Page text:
When you select multiple stacks for a merge operation (HDR/Pano/HDR-Pano), each stack will be merged individually with the selected merge operation. For example, if one selects 10 stacks for HDR merge operation, Lightroom Classic will initiate 10 HDR merge operations – one for each stack.

Photo Merge Multiple Stacks


  •  The same merge operation will be performed on all the stacks.
  • No preview will be shown if more than one stack is detected. Previous settings will be used as in case of a headless merge.
  • Non-stacked images will be ignored if stacks are detected in input images

Other Enhancements

Folder Enumeration Performance Improvements

With this build, Adobe have worked on the improving time taken for folder enumeration when Lightroom Classic is launched. This particular performance improvement depends on complexity of folder structure, but in most cases users should see a very obvious reduction in time taken to display the number of photos in a folder compared to that taken in previous versions.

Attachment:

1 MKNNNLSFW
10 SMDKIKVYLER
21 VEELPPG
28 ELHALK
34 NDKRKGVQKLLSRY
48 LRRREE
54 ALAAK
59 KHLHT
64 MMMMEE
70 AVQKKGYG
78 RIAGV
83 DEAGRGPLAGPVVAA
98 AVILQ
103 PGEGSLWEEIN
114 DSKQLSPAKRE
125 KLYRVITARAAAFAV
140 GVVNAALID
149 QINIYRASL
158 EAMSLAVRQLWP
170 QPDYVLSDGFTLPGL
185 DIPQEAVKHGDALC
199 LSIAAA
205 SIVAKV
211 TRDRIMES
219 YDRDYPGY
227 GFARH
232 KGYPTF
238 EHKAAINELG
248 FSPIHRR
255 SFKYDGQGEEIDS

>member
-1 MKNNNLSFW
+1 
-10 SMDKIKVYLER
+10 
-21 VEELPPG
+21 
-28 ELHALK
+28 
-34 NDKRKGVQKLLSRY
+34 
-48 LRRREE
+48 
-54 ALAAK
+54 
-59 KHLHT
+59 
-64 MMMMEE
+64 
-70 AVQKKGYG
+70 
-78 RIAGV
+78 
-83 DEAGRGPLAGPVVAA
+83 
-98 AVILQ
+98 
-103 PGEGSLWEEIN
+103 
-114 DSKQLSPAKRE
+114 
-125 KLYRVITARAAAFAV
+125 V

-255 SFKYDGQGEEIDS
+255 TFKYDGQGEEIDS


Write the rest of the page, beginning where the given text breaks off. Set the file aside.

Cloud Sync – Diagnostic Report

You are now able to generate a detailed Diagnostic Report for Sync in Lightroom Classic. This report is saved to a zip file with the catalog info, sync data and diagnostic logs required for Adobe QE to establish the cause of the sync issue.

To generate Diagnostic Report, in Preferences go to Lightroom Sync tab and press ALT/OPTIONkey to see “Generate Diagnostic Report” button

Cloud Sync Diagnostics Report

Filmstrip Index Number

It’s now possible to display the Index Number of a photo in the Filmstrip. This works like Index Numbers in Library Grid. On a scale of usefulness, I rate this about 100 (negative), but some users obviously thought it worthy of a feature request.

Filmstrip Index Number